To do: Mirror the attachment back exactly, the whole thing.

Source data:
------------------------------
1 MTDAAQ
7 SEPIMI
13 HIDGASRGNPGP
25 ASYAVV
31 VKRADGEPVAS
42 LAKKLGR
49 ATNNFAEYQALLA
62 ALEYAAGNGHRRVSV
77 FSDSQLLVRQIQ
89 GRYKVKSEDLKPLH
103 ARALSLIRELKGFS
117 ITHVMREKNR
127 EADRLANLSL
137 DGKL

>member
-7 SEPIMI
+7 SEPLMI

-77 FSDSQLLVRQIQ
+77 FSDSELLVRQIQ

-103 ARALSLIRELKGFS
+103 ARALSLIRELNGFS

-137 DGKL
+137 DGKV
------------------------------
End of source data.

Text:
1 MTDAAQ
7 SEPIMI
13 HIDGASRGNPGP
25 ASYAVV
31 VKRADGEPVAS
42 LAKKLGR
49 ATNNFAEYQALLA
62 ALEYAAGNGHRRVSV
77 FSDSQLLVRQIQ
89 GRYKVKSEDLKPLH
103 ARALSLIRELKGFS
117 ITHVMREKNR
127 EADRLANLSL
137 DGKL

>member
-7 SEPIMI
+7 SEPLMI

-77 FSDSQLLVRQIQ
+77 FSDSELLVRQIQ

-103 ARALSLIRELKGFS
+103 ARALSLIRELNGFS

-137 DGKL
+137 DGKV